His uncle is a sergeant in London and has been an inspiration to him. “I’ve just always thought of it as a good career. I like to help people and that’s one of the things we do.”
It may be early days but he is enjoying himself and has already been out and about meeting people, including having a scoot with youngsters and fellow PCSO Andy Singfield at Cricklade skate park.
“I feel so welcome,” he said. “Everyone is very friendly. I feel part of the team already.
'ON THE BRINK OF A MELTDOWN' The Mount jail riot sparks major concerns
inmates battered windows and started fires amid claims ‘zombie’ drug Spice is rife among prisoners
By Laura Burnip 1 Aug, 2017
Prisoners have reportedly been unable to shower, exercise or make phone calls 'for weeks' due to staff shortages
A PRISON which descended into riots yesterday as furious prisoners lit fires and took over two wings had been “on the brink of a meltdown” amid severe staff shortages.
Shocking footage showed cheering prisoners tearing through The Mount prison, Hertfordshire, hammering on caged windows after the chaos broke out at around 2pm.
A report also warned “zombie” drug Spice was a “big concern”, with drones delivering the substance into the prison “still getting in” despite a decline.
Specialist Tornado Team riot officers were sent in but the rampage yesterday took eight hours to bring under control.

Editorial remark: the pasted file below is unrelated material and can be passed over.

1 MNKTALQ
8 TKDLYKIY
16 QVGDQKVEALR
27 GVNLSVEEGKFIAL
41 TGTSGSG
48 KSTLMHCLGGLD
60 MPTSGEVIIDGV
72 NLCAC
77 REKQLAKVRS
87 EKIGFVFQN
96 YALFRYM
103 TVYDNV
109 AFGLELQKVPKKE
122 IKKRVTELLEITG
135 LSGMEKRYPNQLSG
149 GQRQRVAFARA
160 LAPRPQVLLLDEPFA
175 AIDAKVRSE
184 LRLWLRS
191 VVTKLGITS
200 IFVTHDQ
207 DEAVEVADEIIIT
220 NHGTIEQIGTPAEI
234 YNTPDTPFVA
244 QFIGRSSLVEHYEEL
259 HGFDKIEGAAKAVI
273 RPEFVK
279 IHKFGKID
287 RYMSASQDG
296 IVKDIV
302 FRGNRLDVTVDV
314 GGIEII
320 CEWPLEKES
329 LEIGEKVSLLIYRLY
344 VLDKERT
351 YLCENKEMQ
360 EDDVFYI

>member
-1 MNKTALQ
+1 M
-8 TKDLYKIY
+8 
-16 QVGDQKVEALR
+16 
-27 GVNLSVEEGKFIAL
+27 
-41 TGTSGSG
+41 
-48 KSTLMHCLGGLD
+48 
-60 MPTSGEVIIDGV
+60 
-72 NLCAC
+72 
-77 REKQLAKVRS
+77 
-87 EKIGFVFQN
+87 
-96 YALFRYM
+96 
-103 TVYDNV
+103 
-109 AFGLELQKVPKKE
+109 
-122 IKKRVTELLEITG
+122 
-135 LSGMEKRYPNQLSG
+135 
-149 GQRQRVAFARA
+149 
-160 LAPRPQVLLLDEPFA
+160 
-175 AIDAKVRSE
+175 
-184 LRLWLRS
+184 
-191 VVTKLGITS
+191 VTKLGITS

The riot erupted on the same day a report warned the Category C prison was struggling with “severe” staff shortages.
Prisons blogger and expert Alex Cavendish said it had been “on the brink of a meltdown” for weeks, with inmates locked in their cells all day and given no hot food.
Mr Cavendish said he had also heard of prisoners not being allowed to shower or make phonecalls.
He said: “The technical term is that the staff have lost control of two wings. What ‘lost control’ means is that the prisoners are basically rioting, in layman’s terms.”
A woman who said her son is an inmate tweeted during the disturbance: "My son is at The Mount he has been on 24 hour lock down for weeks."
Sun Online understands rioting erupted when prisoners who hadn't been allowed out of their cells in seven days were finally given two hours of exercise time.
Prison officers had also cancelled all religious and education sessions amid short-staffing.